Cholla ramp and the low-water ramp are still open, but the main boat launch ramp will be closed until further notice. Please call the park at 928-669-2088 with any questions.
Alamo Lake State Park is a human-created lake surrounded by low desert vegetation located in west central Arizona. The park’s distance from major population centers gives it a remote feeling of solitude. The rivers that feed Alamo Lake, the Big Sandy River and the Santa Maria River (which form the Bill Williams River), provide an important riparian habitat.
The plant community at Alamo Lake State Park is described as Sonoran Desertscrub, according to the classic manual of vegetation classification edited by David Brown. Common plants include Palo Verde (Cercidium spp.), Ironwood (Olneya tesota), Catclaw Acacia (Acacia greggii), and Mesquite (Prosopis spp.). This type of desert is also home to some of the most diverse population distributions of cacti in the state.
Bats and other small mammals, lizards, snakes, and spiders are well adapted to the dry desert conditions in the park. Some lizards and snakes found in the area have a very limited range, such as the Regal Horned Lizard (Phrynosoma solare), Western Whiptail (Cnemidophorus tigris gracilis), and the Arizona Coral Snake (Micruroides euryxanthus). Larger mammals calling the park home include Mule Deer (Odocoileus hemionus), Mountain Lion (Puma concolor), Bobcat (Lynx rufus), Coyote (Canis latrans), and Javelina (Pecari angulatus).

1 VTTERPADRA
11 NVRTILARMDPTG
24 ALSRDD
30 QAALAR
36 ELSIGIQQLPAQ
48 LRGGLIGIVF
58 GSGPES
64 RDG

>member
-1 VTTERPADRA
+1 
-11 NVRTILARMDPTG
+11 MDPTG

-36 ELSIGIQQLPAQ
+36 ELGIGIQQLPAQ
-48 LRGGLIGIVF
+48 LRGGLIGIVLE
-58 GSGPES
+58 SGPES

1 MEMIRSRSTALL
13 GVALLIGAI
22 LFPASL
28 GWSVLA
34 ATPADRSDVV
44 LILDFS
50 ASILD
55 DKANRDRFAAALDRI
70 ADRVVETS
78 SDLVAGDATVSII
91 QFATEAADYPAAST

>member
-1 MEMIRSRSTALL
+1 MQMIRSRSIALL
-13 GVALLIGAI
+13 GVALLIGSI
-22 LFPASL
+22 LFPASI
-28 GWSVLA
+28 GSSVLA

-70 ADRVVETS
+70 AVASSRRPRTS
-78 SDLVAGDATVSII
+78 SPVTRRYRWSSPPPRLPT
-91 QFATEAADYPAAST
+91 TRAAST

Like many areas of Arizona, Alamo Lake State Park is also home to non-native plants and animals. These non-native species arrive in a variety of ways; some species have been accidentally introduced and humans have introduced some purposefully. The feral burros that roam the park are a good example of non-natives thriving successfully in a challenging arid climate. They are thought to have escaped from miners in the past and have acclimated successfully to the desert.
The area encompassed by Alamo Lake State Park has a rich and varied history. It was continuously occupied from about 5000 BC when a group called the Patayan first lived in the area. Trails, sleeping circles, shrines, intaglios, and rock cairn trail markers can be found in the area. During the historic periods, the region was used by the Walapai and Yavapai. The Mohave and their ancestors may have also used the resources of the area.
By the 1600s, Spanish expeditions were in the area searching for mines and Indian villages. Pack animals of the Spaniards were burros, which may be the ancestors of the burros that currently reside in the Lake Alamo area.
In the 1800s, activity in the area centered on ranching, plus gold and silver mining. In the 1900s, mining interest shifted to copper, tungsten, manganese, and uranium. These mines can still be seen in the area today.